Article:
Many of Stoumen’s wines are autobiographical, her now husband Jon drew what became the Patatino Nouveau label as a sketch on the back of a piece of paper shortly after they met. Patatino is a term of endearment that means “little potato”. This trademark label is emblematic of the winemaker’s generosity, sharing this personal story with the world is soul baring art.
Stoumen didn’t come from a winemaking family which can be rare in this industry, that compounded with being a woman in a male-dominated field could have felt like barriers to entry for some. “The biggest challenge (and biggest freedom) of being a first-generation winemaker is that you are building everything from scratch. Every decision, big or small, is in your hands.” It’s in these moments when the path isn’t clearly defined for us that we’re presented with the opportunity to swerve, to take the next exit onto an unmarked road to prove we can make like Stevie Nicks and go our own way. When we succeed, it’s the most satisfying feeling in the world and validates we’re moving in the right direction. As an expat I can confirm that uprooting your life and moving to a different country is a wonderful way to experience this. It’s also exactly what Stoumen did when she left her home in Sebastopol to study wine and agriculture in Italy. The interesting thing about swerving is that there’s always this lo-fi, deeply rooted desire stemming from our most primitive human nature calling us back home. Stoumen eventually felt this pull and moved back to California to master her craft on home soil. Similarly to how we’re drawn to our sense of home, we’re also drawn to people who share our desires and passions, and feel like home. For me, that has manifested in my desire to spend time with the artists who make, market, and sell wine. Without labels, tech sheets, and tantalizing Instagram reels that make our mouths water, wine wouldn’t be a viable product. This group of humans become even more critical as consumers crave more information about the ethics, sustainability, and an understanding of exactly what is going into their wine. It’s an incredible privilege to sit down with a winemaker you admire, but to be presented with the opportunity to sit within the entire community that brought those wines to life can be transcending.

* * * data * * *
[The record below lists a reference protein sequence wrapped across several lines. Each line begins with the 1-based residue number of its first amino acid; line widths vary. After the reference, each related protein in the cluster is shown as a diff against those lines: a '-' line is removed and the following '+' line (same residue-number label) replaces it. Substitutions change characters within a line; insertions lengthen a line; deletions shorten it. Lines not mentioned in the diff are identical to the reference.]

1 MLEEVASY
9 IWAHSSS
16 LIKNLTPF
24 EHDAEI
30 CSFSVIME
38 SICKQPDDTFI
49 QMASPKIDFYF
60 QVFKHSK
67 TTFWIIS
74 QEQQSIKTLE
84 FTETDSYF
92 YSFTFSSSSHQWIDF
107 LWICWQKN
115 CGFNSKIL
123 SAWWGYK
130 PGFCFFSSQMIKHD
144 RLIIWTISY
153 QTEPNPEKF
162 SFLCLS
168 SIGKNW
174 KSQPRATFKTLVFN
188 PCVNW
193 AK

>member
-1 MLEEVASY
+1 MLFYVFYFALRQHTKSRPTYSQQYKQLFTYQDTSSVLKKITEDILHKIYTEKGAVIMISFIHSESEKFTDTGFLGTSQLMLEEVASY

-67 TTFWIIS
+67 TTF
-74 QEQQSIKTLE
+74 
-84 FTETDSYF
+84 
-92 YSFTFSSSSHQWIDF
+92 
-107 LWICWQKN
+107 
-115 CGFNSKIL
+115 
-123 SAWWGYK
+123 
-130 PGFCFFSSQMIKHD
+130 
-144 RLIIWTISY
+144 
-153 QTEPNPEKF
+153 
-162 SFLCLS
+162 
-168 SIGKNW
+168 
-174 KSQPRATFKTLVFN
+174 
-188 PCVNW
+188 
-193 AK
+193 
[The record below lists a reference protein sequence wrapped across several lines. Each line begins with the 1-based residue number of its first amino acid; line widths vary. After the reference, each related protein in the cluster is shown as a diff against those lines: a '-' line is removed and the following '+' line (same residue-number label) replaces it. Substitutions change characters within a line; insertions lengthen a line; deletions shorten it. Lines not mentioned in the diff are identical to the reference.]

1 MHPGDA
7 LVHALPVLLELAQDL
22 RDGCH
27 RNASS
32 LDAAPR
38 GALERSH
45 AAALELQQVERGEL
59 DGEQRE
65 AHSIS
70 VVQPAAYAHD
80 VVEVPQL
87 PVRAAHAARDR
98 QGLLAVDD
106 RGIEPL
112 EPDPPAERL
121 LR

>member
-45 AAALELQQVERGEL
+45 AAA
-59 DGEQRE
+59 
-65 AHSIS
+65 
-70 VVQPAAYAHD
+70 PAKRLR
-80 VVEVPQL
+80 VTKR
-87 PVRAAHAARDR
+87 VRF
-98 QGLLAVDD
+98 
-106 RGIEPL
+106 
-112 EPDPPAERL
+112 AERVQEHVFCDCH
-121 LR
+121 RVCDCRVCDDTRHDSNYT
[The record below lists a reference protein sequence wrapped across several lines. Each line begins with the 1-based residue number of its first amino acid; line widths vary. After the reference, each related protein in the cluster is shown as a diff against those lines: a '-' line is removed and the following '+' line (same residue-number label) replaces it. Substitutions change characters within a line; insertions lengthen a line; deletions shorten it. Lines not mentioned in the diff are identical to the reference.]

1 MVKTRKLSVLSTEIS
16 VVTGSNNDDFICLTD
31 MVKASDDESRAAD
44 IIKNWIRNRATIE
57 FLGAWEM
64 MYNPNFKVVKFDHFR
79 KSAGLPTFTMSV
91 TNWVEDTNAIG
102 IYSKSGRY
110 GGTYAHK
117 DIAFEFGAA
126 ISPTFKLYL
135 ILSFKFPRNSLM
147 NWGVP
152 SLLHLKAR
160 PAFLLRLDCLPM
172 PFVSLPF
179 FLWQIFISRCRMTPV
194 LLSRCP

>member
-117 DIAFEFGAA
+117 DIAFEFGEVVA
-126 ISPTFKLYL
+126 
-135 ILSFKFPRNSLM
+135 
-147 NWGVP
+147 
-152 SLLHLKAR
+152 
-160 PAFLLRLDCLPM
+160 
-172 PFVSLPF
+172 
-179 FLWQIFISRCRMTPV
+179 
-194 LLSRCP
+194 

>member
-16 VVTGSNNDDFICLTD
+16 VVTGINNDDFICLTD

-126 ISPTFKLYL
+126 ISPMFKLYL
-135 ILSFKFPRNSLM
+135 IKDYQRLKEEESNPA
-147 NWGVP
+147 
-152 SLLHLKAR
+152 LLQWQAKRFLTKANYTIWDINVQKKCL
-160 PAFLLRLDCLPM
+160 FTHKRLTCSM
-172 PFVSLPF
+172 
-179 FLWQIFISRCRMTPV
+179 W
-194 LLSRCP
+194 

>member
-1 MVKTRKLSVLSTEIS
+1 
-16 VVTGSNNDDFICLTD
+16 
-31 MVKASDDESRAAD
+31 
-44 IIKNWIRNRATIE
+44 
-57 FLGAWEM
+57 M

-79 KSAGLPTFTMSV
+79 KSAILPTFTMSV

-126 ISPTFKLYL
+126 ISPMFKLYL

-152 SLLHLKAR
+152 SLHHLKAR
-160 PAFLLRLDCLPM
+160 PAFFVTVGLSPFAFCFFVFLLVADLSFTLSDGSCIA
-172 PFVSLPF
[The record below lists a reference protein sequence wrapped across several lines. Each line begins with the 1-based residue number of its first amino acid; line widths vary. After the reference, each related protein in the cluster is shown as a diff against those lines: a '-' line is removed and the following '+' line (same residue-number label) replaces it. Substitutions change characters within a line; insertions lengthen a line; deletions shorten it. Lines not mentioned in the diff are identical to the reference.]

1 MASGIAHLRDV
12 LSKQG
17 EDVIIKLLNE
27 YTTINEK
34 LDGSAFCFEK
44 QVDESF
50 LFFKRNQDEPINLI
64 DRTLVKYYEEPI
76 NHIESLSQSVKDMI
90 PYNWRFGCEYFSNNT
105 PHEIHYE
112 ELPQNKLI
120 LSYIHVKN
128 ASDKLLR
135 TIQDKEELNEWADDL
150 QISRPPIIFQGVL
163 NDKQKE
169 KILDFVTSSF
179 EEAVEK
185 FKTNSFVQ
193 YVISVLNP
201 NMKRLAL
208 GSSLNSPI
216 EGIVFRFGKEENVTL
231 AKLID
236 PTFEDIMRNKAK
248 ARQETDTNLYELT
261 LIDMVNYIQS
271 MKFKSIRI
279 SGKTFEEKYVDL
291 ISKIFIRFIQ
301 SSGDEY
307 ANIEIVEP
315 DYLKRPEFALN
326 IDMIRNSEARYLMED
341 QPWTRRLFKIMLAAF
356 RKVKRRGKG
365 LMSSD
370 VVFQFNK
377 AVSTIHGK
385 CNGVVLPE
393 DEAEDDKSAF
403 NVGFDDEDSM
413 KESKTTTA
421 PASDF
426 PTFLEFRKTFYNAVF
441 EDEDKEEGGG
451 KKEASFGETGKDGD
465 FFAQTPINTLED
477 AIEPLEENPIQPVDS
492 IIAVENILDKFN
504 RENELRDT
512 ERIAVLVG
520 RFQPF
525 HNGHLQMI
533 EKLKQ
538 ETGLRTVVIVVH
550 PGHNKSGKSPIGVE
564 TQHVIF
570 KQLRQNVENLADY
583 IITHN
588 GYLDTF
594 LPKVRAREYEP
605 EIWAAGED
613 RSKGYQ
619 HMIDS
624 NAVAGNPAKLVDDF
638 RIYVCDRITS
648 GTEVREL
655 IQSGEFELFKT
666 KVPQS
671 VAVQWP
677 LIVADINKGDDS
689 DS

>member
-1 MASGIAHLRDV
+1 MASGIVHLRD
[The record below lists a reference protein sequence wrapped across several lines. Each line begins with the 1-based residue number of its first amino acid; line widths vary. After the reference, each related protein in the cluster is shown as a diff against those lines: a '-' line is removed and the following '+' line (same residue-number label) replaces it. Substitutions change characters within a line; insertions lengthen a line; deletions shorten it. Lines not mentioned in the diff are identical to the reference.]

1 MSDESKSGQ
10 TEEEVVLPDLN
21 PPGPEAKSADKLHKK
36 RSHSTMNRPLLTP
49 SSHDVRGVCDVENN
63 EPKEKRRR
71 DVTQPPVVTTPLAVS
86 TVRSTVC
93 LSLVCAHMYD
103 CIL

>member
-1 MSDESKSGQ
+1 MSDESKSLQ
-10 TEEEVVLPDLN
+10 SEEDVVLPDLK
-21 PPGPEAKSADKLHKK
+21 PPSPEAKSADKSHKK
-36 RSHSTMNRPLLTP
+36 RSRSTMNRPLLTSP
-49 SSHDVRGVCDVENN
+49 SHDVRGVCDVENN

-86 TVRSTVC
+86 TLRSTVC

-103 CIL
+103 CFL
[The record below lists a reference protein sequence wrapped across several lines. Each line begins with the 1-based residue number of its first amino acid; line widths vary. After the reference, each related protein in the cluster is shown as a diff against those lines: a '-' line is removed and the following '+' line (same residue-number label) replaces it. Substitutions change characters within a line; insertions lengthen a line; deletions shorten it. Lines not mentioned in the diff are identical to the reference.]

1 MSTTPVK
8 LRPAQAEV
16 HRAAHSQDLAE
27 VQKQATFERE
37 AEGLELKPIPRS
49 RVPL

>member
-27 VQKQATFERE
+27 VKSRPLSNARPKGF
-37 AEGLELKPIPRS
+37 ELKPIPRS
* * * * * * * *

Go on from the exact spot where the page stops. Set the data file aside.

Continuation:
Pulling Back the Curtain
Photo Credit: Andrew Thomas Lee
Stoumen is a winemaker I’ve long admired for her generous transparency in farming and cellar practices. In her words “We’re in a really beautiful place in our moment of time where consumers are very interested in how things are done and whether they’re environmentally friendly. There’s no ingredient labeling on wine, so there are bigger forces that are trying to push back against some of that transparency. But I think if we continue to push it forward, transparency is empowering.”
When I made the ~5300-mile journey from London to Sebastopol, I stayed within walking distance to The Barlow tucked up a windy road surrounded by goats and sheep. Stoumen had invited me to her team tasting of their 2023 Spring/Summer release, “we’ve never done this before” her reply started, “it would be a peek behind the curtain”. Initially, I was shocked to be invited to this innermost circle, but remembered this warm sense of community and hospitality was exactly what drew me here in the first place.
I walked down to the Pax facility and ran into Stoumen as I weaved through the towering tanks playfully bouncing around the early afternoon sun. She was off to buy snacks for the team tasting, “Bread is a must” her Marketing Director Nina later commented via her Instagram story, and with that it was confirmed I was amidst my wine tribe. We tucked into a picnic table parallel to the loading dock and the team warmly introduced themselves as they joined both physically and virtually. I’ve been involved in many conversations debating the topic of whether hybrid work environments can truly succeed. This was a first-hand observation demonstrating that even the most tactile of experiences can be shared across the internet. Stoumen’s small team is based throughout California and she shipped wines to every member who couldn’t be there in person. This spoke volumes to how much she values her team’s collective opinions, confirming that the best leaders know they’re only as successful as the people they surround themselves with.